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Tissue Eng Part B Rev. 2018 Jun;24(3):171-178. doi: 10.1089/ten.TEB.2017.0341. Epub 2018 Jan 2.

Preclinical Animal Models for Temporomandibular Joint Tissue Engineering.

Author information

1
1 Department of Oral Biology, University of Pittsburgh , Pittsburgh, Pennsylvania.
2
2 Department of Bioengineering, University of Pittsburgh , Pittsburgh, Pennsylvania.
3
3 Center for Craniofacial Regeneration, University of Pittsburgh , Pittsburgh, Pennsylvania.
4
4 McGowan Institute for Regenerative Medicine, University of Pittsburgh , Pittsburgh, Pennsylvania.
5
5 Surgical and Radiological Sciences, School of Veterinary Medicine, University of California , Davis, California.
6
6 Stomatology Department, Faculty of Medicine, Centro Hospitalar de Setúbal, University of Lisbon , Lisbon, Portugal .
7
7 Oral and Maxillofacial Surgery, University of Pittsburgh Medical Center , Pittsburgh, Pennsylvania.
8
8 Department of Surgery, McGowan Institute of Regenerative Medicine, University of Pittsburgh , Pittsburgh, Pennsylvania.
9
9 Stephenson School of Biomedical Engineering, The University of Oklahoma , Norman, Oklahoma.

Abstract

There is a paucity of in vivo studies that investigate the safety and efficacy of temporomandibular joint (TMJ) tissue regeneration approaches, in part due to the lack of established animal models. Review of disease models for study of TMJ is presented herein with an attempt to identify relevant preclinical animal models for TMJ tissue engineering, with emphasis on the disc and condyle. Although degenerative joint disease models have been mainly performed on mice, rats, and rabbits, preclinical regeneration approaches must employ larger animal species. There remains controversy regarding the preferred choice of larger animal models between the farm pig, minipig, goat, sheep, and dog. The advantages of the pig and minipig include their well characterized anatomy, physiology, and tissue properties. The advantages of the sheep and goat are their easier surgical access, low cost per animal, and its high tissue availability. The advantage of the dog is that the joint space is confined, so migration of interpositional devices should be less likely. However, each species has limitations as well. For example, the farm pig has continuous growth until about 18 months of age, and difficult surgical access due to the zygomatic arch covering the lateral aspect of joint. The minipig is not widely available and somewhat costly. The sheep and the goat are herbivores, and their TMJs mainly function in translation. The dog is a carnivore, and the TMJ is a hinge joint that can only rotate. Although no species provides the gold standard for all preclinical TMJ tissue engineering approaches, the goat and sheep have emerged as the leading options, with the minipig as the choice when cost is less of a limitation; and with the dog and farm pig serving as acceptable alternatives. Finally, naturally occurring TMJ disorders in domestic species may be harnessed on a preclinical trial basis as a clinically relevant platform for translation.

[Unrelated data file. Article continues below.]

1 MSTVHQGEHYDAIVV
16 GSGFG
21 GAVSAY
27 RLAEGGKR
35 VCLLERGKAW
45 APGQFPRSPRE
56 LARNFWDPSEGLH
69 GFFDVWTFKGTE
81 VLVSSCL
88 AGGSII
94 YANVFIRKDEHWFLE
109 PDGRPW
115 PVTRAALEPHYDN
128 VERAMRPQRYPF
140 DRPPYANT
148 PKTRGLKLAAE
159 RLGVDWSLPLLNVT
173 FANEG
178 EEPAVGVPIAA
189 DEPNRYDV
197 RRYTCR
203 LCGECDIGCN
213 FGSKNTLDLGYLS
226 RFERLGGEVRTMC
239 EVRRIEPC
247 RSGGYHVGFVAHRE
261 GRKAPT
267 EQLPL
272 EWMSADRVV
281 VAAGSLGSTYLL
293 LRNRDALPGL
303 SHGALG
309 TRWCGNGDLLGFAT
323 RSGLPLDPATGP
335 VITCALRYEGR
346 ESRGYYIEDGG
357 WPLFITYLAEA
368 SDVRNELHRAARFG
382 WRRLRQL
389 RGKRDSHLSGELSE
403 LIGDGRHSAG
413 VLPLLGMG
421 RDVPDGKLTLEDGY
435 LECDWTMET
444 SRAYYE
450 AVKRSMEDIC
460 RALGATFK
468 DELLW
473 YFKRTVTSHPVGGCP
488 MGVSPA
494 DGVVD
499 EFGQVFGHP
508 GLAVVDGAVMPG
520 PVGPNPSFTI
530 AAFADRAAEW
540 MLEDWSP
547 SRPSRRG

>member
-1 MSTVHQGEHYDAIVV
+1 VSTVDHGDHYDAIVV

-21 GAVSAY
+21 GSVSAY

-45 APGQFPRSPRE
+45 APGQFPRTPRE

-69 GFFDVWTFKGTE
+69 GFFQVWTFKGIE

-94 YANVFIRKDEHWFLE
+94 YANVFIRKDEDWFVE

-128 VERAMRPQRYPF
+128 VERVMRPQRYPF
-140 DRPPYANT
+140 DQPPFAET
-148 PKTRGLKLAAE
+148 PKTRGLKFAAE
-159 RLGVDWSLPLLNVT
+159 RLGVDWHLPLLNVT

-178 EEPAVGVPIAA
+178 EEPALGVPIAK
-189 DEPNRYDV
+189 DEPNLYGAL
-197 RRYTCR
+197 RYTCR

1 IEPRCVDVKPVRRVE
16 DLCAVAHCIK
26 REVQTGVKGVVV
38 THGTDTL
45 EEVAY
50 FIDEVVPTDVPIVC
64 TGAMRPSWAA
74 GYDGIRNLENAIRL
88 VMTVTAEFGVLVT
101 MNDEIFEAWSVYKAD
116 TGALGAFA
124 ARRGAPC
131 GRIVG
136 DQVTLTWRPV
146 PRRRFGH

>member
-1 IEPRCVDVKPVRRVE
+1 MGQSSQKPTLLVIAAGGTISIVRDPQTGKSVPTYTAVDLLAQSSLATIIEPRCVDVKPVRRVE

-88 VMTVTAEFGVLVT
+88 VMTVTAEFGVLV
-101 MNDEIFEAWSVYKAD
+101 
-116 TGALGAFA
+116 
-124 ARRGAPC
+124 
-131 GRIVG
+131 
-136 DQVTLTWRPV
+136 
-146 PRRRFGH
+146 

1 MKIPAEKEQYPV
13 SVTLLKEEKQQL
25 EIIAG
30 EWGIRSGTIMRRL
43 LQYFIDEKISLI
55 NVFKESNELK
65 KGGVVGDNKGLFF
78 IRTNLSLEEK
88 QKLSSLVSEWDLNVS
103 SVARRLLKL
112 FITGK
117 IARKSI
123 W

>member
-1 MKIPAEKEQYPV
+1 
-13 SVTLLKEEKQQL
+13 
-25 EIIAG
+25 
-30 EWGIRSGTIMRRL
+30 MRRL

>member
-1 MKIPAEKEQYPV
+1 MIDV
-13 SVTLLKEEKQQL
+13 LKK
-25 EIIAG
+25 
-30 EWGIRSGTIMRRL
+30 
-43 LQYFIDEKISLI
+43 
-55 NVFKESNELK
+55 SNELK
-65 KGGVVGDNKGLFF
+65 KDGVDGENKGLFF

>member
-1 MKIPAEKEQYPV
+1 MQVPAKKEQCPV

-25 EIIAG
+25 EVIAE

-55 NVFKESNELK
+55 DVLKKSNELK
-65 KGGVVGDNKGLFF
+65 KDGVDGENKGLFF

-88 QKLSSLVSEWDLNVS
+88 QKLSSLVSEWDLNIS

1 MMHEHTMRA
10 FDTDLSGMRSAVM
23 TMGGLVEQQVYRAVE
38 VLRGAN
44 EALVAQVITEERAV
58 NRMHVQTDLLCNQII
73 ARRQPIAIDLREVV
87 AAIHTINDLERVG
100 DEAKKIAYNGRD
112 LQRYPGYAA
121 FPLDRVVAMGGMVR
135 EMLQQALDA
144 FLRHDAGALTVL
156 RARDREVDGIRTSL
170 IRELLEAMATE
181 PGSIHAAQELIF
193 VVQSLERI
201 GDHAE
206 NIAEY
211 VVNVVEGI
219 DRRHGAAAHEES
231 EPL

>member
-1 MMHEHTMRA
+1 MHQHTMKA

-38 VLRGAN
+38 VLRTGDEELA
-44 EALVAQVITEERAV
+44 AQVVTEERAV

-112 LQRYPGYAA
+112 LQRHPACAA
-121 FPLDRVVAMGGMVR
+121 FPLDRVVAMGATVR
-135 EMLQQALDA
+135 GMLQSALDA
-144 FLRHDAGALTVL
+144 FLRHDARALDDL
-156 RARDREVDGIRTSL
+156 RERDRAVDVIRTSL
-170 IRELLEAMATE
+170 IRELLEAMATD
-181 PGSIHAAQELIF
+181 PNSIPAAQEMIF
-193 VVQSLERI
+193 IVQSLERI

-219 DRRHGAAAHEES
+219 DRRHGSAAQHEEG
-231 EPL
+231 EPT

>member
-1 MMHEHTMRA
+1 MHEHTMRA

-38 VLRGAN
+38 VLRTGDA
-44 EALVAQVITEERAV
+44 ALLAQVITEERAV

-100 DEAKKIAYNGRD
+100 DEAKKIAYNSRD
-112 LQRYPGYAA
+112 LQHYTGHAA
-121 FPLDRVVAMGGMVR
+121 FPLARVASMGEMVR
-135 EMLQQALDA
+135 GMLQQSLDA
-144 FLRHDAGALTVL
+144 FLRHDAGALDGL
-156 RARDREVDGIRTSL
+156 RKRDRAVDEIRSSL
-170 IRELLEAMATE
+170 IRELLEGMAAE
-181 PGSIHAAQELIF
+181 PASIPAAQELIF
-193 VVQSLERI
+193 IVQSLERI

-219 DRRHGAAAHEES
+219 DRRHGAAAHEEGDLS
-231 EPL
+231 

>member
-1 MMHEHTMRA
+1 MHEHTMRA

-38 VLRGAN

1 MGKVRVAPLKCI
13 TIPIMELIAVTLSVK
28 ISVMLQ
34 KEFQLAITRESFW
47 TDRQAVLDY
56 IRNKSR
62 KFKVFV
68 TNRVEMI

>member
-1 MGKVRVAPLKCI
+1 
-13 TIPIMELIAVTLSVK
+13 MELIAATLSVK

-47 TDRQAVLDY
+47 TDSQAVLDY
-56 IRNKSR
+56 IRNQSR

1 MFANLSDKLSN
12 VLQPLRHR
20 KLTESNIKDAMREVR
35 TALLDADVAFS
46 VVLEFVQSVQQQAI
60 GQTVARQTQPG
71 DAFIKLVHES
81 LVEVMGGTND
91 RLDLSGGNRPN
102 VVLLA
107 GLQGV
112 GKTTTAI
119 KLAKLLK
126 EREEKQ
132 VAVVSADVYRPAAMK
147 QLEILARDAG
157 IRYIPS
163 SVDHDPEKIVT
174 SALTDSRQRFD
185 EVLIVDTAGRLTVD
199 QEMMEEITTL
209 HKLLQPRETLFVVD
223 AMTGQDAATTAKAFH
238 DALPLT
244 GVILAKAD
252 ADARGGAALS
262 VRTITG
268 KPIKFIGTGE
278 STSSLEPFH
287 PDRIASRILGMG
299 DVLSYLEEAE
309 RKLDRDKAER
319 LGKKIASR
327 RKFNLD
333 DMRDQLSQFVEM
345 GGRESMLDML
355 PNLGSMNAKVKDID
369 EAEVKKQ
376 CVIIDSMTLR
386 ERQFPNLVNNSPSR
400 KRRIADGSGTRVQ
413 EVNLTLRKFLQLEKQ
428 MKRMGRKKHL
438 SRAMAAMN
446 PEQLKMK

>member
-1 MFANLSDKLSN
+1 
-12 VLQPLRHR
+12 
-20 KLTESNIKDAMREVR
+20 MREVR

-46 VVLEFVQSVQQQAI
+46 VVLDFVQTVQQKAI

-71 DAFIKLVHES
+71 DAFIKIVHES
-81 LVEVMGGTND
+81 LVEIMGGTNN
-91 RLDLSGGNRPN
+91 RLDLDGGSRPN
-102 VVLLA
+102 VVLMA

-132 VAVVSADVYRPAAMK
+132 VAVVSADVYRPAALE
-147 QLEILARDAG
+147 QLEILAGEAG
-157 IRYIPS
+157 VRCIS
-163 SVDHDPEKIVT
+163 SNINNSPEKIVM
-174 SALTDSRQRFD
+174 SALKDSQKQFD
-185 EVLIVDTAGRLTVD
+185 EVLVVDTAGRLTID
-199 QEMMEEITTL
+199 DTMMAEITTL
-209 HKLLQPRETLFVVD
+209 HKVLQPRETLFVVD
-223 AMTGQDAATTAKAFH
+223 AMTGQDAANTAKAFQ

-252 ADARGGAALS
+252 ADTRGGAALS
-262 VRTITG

KEYWORDS:

TMJ; animal models; temporomandibular joint; tissue engineering

PMID:
29121815
PMCID:
PMC5994143
DOI:
10.1089/ten.TEB.2017.0341
[Indexed for MEDLINE]
Free PMC Article

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